Published: Fri, September 14, 2018
Research | By Jody Lindsey

Toxic Waste Sites and Nuclear Plants Lie in Path of Hurricane Florence

Toxic Waste Sites and Nuclear Plants Lie in Path of Hurricane Florence

Brunswick Nuclear Plant, four miles inland in Southport, N.C., is now in the path of Hurricane Florence. Staff at that plant, plus Dominion Generation's two-unit Surry in south eastern Virginia; Duke Energy's Shearon Harris in North Carolina; and Robinson in SC; and some other plants are working through their severe weather procedures, the NRC said. Our operators are skilled at managing events, such as extreme weather, safely shutting down the generating units, and maintaining the units in a safe state until conditions allow for their return to service.

"Those power plants are, one, obviously hardened". This provides the capability to deal with events that might go beyond previously experienced events or the recorded history for the region. With public dread over a Fukushima-like accident in the USA, how will these plants weather this storm?

Hurricane Florence is also expected to cause widespread environmental damage, including triggering catastrophic waste spills from sewage treatment plants, hog waste lagoons and chicken farms that line the Carolinas coast. "Two, they have backup generators for power and we will rapidly assess any impacts to a nuclear power plant post-storm", Byard said in a call with media.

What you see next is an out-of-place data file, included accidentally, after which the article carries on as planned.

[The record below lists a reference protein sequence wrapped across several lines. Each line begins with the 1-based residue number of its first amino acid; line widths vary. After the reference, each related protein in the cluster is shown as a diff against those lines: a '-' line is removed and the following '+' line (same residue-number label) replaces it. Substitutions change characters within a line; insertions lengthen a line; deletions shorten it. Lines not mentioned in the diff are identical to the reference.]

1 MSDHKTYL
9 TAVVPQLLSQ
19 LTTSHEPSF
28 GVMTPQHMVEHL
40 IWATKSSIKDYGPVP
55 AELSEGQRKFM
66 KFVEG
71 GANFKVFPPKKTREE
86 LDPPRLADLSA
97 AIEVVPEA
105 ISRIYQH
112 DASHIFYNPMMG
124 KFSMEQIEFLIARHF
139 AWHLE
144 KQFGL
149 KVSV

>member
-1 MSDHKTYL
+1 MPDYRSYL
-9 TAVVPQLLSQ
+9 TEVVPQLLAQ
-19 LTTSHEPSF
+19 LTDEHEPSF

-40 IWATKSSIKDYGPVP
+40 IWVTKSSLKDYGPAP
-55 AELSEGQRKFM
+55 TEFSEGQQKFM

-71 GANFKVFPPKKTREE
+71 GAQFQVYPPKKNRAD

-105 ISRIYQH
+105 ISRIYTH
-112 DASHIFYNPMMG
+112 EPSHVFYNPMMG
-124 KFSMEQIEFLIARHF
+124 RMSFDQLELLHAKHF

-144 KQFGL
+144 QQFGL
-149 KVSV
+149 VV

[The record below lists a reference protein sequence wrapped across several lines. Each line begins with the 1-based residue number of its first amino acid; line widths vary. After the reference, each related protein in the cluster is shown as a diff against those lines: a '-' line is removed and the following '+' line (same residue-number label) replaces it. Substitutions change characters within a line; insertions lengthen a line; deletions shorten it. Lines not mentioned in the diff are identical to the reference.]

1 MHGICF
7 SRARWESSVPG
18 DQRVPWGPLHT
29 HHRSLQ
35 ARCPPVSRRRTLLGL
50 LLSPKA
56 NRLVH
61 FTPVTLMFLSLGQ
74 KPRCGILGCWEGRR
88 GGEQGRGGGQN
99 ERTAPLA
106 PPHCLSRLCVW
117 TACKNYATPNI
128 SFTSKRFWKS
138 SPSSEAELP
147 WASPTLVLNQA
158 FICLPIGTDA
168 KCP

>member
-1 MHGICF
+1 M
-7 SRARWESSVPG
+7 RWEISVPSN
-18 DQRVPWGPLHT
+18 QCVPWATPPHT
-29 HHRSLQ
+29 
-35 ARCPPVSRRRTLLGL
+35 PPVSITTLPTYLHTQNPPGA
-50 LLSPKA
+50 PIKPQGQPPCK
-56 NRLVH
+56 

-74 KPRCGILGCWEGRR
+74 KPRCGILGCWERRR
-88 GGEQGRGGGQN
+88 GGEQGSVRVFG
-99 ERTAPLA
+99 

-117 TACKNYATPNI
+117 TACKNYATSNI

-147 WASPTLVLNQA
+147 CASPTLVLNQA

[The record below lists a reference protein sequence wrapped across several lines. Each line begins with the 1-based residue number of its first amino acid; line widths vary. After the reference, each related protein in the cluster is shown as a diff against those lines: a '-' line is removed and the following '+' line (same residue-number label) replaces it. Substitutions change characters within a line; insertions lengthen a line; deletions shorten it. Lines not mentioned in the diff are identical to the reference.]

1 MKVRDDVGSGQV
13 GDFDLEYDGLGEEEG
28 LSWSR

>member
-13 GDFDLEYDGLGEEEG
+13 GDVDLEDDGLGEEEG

Additional NRC inspectors are being sent to plants in the affected areas, where NRC resident inspectors are reviewing operator preparations.

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The locations of nuclear power plants in North and SC. As a precaution, the power plant's reactor (s) must be shut down at least two hours before the storm's strongest winds arrive.

The Union of Concerned Scientists, said it was anxious about the Brunswick plant's capabilities to weather out the storm. Brunswick's boiling water reactors are similar to ones that melted down at the Fukushima nuclear plant in Japan in 2011, after a massive tsunami there. Emergency equipment, such as generators and pumps, are checked to ensure full operability.

While there is little chance of a nuclear accident due to Florence, there is a bigger concern to public health from the storm - toxic waste.

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